At a recent meeting of the Montgomery county (Ohio) Horticultural Society, Mr. Robert W. Steele gave the following literal translation from Homer's Odyssey, to show that they had some good things and good ideas of gardening, even three thousand years ago: "Outside of the court-yard, hard by the door, is a great garden of four acres, and a hedge was round on either side. And there grow tall trees blossoming, pear trees and pomegranites, and apple trees, with bright fruit, and sweet figs and olives in their bloom. The fruit of these trees never perish-eth, neither faileth, winter or summer, enduring through all the year. Evermore the west wind blowing brings some fruit to birth and ripens others. Pear upon pear waxes old, and apple on apple, yea, and cluster ripens upon cluster of the grape, and fig upon fig. There too hath he a fruitful vineyard planted, whereof the one part is being dried by the heat, a sunny plot on level ground, while other grapes men are gathering, and yet others they are treading in the wine press. In the foremost row are unripe grapes that cast the blossoms, and others there be that are growing black to vintaging.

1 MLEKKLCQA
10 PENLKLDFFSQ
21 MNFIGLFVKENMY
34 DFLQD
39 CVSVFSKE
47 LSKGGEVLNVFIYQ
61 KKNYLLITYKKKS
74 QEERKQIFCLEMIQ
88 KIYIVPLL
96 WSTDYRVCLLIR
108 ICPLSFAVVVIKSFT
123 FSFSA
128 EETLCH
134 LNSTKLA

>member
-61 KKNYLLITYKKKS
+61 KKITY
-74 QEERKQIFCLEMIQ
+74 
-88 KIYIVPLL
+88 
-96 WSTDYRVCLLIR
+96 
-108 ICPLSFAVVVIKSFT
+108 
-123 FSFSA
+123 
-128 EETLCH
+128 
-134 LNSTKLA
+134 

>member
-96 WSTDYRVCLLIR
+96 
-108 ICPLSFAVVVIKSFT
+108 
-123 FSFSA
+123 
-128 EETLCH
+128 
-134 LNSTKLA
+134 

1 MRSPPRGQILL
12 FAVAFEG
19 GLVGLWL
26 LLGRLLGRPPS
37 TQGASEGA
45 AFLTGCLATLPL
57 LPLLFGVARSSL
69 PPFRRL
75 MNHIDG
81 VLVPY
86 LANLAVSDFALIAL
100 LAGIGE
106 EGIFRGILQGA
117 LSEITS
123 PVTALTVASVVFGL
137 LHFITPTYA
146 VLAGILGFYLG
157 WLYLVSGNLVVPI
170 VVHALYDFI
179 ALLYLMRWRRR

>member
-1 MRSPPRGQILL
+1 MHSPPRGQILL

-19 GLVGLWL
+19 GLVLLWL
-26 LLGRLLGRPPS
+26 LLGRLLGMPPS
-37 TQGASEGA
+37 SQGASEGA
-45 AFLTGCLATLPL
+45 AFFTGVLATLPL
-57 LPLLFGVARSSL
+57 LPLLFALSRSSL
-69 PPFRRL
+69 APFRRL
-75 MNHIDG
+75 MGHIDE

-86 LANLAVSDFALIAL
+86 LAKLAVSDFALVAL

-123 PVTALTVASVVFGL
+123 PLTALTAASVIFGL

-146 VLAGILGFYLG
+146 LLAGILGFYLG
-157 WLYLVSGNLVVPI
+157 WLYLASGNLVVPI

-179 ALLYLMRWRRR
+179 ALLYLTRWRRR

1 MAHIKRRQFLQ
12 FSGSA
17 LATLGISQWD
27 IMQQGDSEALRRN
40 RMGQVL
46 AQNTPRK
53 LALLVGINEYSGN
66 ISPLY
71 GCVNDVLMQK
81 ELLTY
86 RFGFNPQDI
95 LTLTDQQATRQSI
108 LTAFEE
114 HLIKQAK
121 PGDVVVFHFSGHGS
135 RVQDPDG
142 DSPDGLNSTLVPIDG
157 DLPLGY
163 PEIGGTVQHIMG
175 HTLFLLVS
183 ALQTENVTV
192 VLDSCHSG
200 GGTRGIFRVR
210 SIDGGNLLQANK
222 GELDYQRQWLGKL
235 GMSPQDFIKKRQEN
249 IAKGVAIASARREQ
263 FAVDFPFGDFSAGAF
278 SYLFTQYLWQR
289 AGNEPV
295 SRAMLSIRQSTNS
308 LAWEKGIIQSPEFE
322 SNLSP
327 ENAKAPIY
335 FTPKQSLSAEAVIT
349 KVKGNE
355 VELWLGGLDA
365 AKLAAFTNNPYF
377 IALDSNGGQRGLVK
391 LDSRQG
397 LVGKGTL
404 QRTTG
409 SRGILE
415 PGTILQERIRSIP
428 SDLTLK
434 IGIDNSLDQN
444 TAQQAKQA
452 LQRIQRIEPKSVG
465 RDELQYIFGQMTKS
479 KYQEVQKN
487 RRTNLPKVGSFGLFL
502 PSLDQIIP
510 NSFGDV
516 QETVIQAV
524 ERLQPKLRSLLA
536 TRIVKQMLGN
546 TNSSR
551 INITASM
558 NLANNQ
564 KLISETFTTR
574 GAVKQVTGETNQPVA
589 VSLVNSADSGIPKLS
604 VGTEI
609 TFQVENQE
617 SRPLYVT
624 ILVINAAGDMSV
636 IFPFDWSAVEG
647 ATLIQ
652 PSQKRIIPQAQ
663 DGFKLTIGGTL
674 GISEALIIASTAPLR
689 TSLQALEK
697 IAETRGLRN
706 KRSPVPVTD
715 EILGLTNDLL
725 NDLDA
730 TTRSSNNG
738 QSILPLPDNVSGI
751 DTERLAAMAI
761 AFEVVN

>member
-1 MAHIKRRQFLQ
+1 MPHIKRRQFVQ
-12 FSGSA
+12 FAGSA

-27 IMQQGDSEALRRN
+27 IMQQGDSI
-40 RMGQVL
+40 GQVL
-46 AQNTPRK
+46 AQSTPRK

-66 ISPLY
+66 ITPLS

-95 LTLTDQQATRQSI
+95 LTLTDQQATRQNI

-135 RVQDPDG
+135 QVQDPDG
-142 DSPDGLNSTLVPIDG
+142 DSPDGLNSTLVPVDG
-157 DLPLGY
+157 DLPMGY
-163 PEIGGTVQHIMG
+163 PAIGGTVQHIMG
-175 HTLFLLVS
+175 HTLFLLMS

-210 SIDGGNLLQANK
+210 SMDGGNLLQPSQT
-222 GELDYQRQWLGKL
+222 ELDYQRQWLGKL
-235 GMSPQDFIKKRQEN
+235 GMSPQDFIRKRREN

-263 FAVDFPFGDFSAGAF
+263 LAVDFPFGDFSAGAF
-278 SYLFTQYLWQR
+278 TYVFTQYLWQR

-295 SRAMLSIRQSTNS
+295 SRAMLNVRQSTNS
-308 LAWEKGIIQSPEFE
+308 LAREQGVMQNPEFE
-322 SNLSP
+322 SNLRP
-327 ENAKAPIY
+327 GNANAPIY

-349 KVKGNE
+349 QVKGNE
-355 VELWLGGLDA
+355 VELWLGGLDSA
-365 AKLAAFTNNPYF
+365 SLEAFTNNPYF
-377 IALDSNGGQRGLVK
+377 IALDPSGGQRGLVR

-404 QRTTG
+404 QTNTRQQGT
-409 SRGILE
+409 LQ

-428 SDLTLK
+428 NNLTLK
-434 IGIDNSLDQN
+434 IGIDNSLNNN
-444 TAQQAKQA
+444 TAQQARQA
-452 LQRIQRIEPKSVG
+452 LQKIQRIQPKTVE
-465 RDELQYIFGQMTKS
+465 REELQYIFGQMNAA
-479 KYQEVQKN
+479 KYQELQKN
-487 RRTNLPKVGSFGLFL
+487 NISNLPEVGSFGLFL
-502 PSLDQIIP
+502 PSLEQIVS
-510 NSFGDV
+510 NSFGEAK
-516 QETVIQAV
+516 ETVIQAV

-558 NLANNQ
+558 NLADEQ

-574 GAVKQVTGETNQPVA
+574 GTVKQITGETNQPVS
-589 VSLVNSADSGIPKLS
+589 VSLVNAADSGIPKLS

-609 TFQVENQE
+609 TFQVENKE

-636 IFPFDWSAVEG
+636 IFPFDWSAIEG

There, too, skirting the furthest line, are all manner of garden beds, planted trimly, that are perpetually fresh, and therein are two fountains of water, whereof one scatters his streams all about the garden, and the other runs over against it beneath the threshhold of the court yard and issues by the lofty house, and thence did the townsfolk draw water".

It is manifest that people three thousand years ago understood gardening to perfection, and we may add horticulture to Wendell Phillips' list of the "lost arts of the ancients".